CBD could be used to treat cannabis addiction, a new study findsCannabis has made the list of most controversial topics over the years. While mainly health claims have been linked to the plant, one ingredient in cannabis, tetrahydrocannabinol (THC), has been shown to produce worrying symptoms, leading to its label as an illegal drug in many countries.
Common temporary symptoms of cannabis include elevated heart rate, mood changes, decreased coordination, memory problems and trouble sleeping. But studies have suggested long-term use can lead to more lasting and serious complications, such as damage to the lungs, heart problems and depression.
But now, another ingredient in the cannabis plant has been shown to treat cannabis use disorder - CBD.
There are many cannabinoids (compounds) found in the cannabis plant, but THC and CBD are perhaps the most prominent.
THC is famed for its psychoactive effects. But CBD doesn’t have this, so may offer a better alternative.
While research is in its early stages, studies have suggested CBD can offer pain relief, ease anxiety and clear skin conditions like acne.
Now, a new study has suggested CBD could treat cannabis addiction.
The study, published in The Lancet Psychiatry journal, is the first to report such a finding.
But the four-week study wasn’t designed to provide robust estimates of the magnitude or duration of efficacy, so further studies are needed.
Researchers found an optimal daily dose of between 400mg and 800mg of CBD.
The authors of the study said these findings are important in light of major policy changes surrounding the production and sale of cannabis products, as well as increases in the number of people entering treatment for cannabis use disorders and the absence of recommended treatments for this.
Dr Tom Freeman, the study's lead author and Director of the Addiction and Mental Health Group at the University of Bath, UK, said: "Our study provides the first causal evidence to support cannabidiol, or CBD, as a treatment for cannabis use disorders.
“This is encouraging, as there are currently no drug treatments for cannabis addiction.
“CBD products are widely available in many countries but we would not advise people to self-medicate with these products. People with concerns about their cannabis use should always speak to a healthcare professional in the first instance."
Cannabis addiction affects an estimated 22 million people worldwide, but there are currently no medications recommended for the treatment of cannabis use disorders.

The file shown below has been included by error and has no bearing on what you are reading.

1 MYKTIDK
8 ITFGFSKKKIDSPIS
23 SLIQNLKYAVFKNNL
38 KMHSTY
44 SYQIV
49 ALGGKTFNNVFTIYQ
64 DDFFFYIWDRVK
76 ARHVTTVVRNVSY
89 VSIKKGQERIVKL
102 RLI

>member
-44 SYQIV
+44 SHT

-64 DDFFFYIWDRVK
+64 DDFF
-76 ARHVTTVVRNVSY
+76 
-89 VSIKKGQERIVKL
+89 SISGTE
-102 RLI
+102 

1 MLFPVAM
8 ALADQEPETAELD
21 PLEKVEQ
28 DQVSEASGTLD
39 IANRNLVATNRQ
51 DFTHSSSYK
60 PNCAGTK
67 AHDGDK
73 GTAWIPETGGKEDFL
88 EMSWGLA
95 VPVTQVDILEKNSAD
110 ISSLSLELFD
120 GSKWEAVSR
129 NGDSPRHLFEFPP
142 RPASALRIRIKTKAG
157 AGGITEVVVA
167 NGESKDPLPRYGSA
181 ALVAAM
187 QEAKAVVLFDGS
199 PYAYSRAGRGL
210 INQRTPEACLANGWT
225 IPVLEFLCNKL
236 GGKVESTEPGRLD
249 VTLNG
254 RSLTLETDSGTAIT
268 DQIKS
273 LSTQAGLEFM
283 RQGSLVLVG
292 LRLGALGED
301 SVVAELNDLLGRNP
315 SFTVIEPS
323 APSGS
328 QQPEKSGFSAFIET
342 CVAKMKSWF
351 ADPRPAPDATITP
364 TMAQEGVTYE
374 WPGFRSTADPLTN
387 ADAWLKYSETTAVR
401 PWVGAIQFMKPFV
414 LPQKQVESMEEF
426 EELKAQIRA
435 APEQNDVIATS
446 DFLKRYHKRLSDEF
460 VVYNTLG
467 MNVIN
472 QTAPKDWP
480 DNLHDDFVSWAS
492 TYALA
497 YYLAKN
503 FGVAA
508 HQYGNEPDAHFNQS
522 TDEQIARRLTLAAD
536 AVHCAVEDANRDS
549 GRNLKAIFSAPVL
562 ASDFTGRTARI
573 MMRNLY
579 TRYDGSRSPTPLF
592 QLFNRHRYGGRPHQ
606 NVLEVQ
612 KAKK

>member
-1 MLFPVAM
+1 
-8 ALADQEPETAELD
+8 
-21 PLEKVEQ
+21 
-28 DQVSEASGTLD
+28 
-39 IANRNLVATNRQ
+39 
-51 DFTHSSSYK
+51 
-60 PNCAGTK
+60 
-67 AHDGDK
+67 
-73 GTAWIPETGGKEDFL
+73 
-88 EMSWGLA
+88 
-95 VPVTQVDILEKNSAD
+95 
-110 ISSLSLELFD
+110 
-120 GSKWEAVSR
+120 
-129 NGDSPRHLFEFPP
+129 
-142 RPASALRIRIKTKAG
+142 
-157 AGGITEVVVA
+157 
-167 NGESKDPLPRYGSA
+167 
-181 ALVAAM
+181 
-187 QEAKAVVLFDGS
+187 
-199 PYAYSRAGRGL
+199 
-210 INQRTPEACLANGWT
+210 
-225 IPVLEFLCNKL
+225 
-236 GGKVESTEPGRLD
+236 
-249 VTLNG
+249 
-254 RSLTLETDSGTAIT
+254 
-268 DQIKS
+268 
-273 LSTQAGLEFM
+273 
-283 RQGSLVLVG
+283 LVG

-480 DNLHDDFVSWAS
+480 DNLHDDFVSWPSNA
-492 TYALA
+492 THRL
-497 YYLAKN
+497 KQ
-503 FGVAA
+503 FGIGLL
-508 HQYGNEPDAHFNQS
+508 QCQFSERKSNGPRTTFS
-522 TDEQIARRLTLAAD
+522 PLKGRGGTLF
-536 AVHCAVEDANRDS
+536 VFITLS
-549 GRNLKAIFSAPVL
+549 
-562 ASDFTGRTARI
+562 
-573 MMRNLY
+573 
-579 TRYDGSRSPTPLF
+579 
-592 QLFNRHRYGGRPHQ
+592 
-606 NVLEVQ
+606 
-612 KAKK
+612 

Previous studies have suggested taking CBD products could help to reduce withdrawal symptoms in people who are actively trying to quit cannabis use.
But the studies weren’t clear as to whether these effects were due to CBD because participants knew what medications they were taking or CBD was administered with THC.
As part of this study, participants were randomly assigned to treatment groups and asked to take two capsules of CBD twice daily for four weeks.
The placebo group were given capsules containing no CBD, while the other participants received a daily dose of either 200mg, 400mg or 800mg of CBD.
They all then received six counselling sessions designed to help them quit causing cannabis, which took place before and during the study period.
Weekly urine samples were taken and tested for levels of THC to assess how much cannabis has been consumed in the past week.
Participants were also asked to report how many days they have abstained from using cannabis that week.
In the first stage of the trial, 12 people per group were assigned to either the placebo, 200mg, 400mg or 800mg of CBD. After the first phase, the 200mg dose was found to be ineffective. The participants taking this were then removed from the trial.
A further 34 people were recruited to the second stage of the study and randomly assigned either the placebo, 400mg of CBD or 800mg of CBD.
Daily doses of 400mg and 800mg were found to reduce participants’ cannabis intake. Also, abstinence from cannabis use increased by an average of 0.5 days per week in the group who received the 400mg daily doses of CBD, and 0.3 days per week in the group who received 800mg CBD daily.
There was no difference in side effects experienced by the placebo group and those receiving any dose of CBD.
There were also no serious adverse events during the study, suggesting CBD is safe and well tolerated at the doses tested.
Professor Valerie Curran, senior author and Director of the Clinical Psychopharmacology Unit at University College London, UK, added: "Our findings indicate that CBD doses ranging from 400mg to 800mg daily have the potential to reduce cannabis use in clinical settings, but higher doses are unlikely to bring any additional benefit.
“Larger studies are needed to determine the magnitude of the benefits of daily CBD for reducing cannabis use."
The study was carried out over a four week treatment period with a follow up which extended to six months.
The researchers concluded additional research is needed to investigate the extent to which their findings translate to different durations of treatment.
Studies are also needed to investigate whether CBD directly reduces cannabis use or if it reduces other mental health symptoms which may indirectly affect cannabis use.